Environmental advocates came to the defense of contested new emissions regulations during a Tuesday public hearing on a Connecticut proposal that would phase out the sale of new internal combustion engine vehicles by 2035.

The Department of Energy and Environmental Protection held a virtual hearing for public input on proposed regulations.

This would align Connecticut’s emission standards with those of California and several other states. Connecticut emission standards have been tied to California’s by law since 2004, when the legislature passed a bipartisan bill linking the two.

Amid several hours of public testimony Tuesday, the regulation’s supporters and state environmental groups pushed back on discourse that has recently been dominated by opponents led by Republican legislators, who oppose a transition to the sale of exclusively electric new vehicle sales.

Christine O’Neil, an environmental planner from Wolcott, pointed to concerning reports on Connecticut’s air quality and the impact of the state’s transportation sector on greenhouse gas emissions.

“These scary statistics are billowing from the tailpipes of our gas-powered cars and we have an opportunity to push back,” O’Neil said.

Kevin Chen, a policy analyst with the Union of Concerned Scientists, said the proposed regulation was a valuable emissions reduction tool and urged state policymakers to avoid delaying its implementation.

“Decarbonizing the transportation sector is critical for achieving economy-wide emissions reductions in alignment with the Global Warming Solutions Act,” Chen said. “A near full transformation of light-duty vehicle stock away from petroleum-derived fuels is needed to achieve statewide emissions reductions.”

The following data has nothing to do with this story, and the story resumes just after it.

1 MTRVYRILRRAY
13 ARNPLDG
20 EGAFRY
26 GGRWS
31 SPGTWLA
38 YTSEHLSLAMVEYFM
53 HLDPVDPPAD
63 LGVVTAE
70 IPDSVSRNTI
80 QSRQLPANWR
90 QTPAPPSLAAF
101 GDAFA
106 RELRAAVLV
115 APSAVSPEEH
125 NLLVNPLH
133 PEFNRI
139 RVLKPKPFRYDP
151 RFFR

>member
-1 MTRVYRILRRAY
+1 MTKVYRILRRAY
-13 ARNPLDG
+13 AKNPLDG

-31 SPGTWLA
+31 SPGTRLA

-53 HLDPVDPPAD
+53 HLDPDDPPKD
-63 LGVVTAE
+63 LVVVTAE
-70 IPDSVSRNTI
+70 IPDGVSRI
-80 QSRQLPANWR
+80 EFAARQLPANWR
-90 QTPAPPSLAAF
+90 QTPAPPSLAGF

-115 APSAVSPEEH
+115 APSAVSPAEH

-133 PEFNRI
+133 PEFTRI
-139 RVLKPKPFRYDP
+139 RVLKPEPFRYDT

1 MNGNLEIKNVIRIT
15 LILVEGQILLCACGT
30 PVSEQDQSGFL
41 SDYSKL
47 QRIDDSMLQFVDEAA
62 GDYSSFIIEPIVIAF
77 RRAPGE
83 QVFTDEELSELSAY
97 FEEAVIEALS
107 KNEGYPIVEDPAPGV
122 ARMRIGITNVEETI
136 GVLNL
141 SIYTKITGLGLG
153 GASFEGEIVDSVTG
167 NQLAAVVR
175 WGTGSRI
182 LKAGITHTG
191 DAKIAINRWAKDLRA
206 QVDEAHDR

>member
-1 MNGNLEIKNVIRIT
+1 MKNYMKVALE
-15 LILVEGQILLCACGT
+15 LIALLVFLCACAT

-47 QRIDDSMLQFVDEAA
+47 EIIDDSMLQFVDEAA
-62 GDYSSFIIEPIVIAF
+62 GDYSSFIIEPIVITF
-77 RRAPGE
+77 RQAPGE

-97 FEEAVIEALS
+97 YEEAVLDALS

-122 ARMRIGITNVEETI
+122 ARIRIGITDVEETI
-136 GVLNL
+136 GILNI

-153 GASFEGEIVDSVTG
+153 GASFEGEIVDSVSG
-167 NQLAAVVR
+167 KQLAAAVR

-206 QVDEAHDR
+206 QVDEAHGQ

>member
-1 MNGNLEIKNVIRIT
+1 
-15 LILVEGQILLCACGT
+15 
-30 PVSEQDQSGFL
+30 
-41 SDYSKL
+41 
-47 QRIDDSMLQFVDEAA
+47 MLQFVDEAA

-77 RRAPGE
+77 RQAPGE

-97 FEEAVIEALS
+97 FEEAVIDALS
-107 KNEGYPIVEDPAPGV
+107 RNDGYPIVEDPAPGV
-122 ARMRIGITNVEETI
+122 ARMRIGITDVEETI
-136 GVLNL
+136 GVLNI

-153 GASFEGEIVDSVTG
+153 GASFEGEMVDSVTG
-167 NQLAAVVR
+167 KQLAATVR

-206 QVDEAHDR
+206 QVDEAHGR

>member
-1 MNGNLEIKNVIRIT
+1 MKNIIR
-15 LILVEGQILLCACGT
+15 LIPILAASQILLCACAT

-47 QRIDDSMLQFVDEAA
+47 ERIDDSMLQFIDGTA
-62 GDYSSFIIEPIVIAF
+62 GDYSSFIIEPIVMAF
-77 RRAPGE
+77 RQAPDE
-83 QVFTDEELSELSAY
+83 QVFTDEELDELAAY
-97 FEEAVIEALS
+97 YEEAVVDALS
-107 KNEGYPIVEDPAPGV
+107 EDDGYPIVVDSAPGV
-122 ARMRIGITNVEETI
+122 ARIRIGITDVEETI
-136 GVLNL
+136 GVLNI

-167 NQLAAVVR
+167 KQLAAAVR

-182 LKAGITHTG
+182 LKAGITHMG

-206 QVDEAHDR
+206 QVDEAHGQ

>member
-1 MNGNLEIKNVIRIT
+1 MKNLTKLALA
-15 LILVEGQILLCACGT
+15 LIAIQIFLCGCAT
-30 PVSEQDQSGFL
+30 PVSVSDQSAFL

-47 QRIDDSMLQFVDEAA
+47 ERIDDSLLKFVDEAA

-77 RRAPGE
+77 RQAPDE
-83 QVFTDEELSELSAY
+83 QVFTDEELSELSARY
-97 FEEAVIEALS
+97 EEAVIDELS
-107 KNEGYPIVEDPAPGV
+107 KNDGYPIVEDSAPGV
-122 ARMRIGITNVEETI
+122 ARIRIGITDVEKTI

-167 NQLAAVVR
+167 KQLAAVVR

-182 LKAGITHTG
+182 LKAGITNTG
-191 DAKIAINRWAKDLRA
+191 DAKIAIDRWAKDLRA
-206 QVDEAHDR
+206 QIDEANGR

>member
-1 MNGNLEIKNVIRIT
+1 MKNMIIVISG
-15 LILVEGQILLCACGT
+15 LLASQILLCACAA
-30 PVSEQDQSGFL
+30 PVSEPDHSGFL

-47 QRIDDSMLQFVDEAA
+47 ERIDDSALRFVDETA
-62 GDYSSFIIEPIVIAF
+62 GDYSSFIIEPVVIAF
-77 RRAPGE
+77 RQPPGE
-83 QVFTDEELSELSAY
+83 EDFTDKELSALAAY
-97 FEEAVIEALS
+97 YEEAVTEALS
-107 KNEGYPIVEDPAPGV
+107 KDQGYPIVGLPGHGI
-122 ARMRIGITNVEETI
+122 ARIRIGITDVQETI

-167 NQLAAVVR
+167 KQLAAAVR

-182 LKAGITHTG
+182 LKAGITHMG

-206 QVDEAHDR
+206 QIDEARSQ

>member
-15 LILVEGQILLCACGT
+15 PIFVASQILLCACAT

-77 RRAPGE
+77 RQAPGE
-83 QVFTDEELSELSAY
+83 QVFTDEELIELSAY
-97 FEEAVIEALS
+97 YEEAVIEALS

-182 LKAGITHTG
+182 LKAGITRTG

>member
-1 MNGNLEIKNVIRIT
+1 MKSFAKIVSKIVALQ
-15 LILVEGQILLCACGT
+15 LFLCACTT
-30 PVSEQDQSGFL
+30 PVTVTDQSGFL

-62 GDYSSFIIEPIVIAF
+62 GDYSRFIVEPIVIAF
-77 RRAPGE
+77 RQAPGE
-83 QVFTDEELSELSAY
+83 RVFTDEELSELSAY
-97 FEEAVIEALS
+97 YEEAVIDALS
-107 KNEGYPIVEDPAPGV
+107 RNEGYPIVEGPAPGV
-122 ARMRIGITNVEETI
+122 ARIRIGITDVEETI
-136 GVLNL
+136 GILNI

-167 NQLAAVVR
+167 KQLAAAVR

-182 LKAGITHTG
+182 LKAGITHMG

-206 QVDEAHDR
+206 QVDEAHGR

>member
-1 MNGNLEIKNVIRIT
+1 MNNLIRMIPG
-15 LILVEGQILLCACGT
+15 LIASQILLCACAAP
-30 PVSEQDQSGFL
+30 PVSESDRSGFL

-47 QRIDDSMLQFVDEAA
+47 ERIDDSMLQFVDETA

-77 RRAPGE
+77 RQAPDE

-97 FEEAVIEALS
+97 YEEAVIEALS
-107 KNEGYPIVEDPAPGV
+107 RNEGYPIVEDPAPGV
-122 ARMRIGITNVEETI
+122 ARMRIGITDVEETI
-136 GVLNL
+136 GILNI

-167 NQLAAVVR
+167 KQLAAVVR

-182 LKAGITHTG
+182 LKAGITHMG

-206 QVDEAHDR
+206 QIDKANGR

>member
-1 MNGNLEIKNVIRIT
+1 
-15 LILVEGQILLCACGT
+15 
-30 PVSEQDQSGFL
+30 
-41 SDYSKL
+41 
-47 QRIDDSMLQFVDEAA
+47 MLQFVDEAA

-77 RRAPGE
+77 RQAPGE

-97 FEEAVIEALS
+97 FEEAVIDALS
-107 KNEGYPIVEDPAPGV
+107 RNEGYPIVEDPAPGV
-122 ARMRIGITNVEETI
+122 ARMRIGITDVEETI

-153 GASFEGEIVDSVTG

Meanwhile, opponents of the proposed regulation cited a variety of reasons why Connecticut should rethink its longstanding link to California’s emissions policies and their eventual switch to electric vehicles.

They included the relative expense of electric vehicles, increased road degradation caused by their additional weight, and the environmental impact of mining the lithium required for the batteries used in EVs.

“If EVs are so good, then the people will buy them on their own — they’ll want them,” Stamford resident Alan Shaw said. “If they’re bad, they have to be forced and coerced into buying them.”

The department also heard concerns over whether Connecticut’s grid could support the additional strain of more consumers charging their vehicles. Digaunto Chatterjee, vice president of system planning at Eversource, said the utility would need to build around 14 new electric substations and upgrade about eight of its existing substations to meet the expected additional needs.

“Without having done any detailed design and engineering and development firm cost estimates, at a high ballpark estimate, that’s about $1.5 billion to $2.4 billion of additional grid investments,” he said.

Chatterjee, who said he personally transitioned to an electric vehicle because it was the “right thing to do by the environment,” said additional upgrades would be required at transformers, supply lines and other infrastructure as more consumers began charging vehicles at their homes.

Supporters argue the transition to electric vehicles was already well underway as EVs make up an increasingly large share of the new vehicles produced by auto manufacturers around the world.

Susan Eastwood, an Ashford resident and Connecticut chair of the Sierra Club, urged policymakers to approve the regulations and improve the state’s air quality for people like her daughter, who suffers from asthma.

“This change is already happening. It’s happening now and as a mom I would have done anything to prevent my daughter from getting asthma, but I couldn’t control the air,” Eastwood said. “Here, we have the opportunity to support stronger standards for vehicle emissions that will reduce air pollution in Connecticut.”

The Department of Energy and Environmental Protection will continue to accept written testimony until 5 pm Wednesday.

Before it can be implemented, the policy will need to be approved by the legislature’s Regulations Review Committee, a nonpartisan panel made up of an equal number of Democrats and Republicans.

Original article found at CT News Junkie.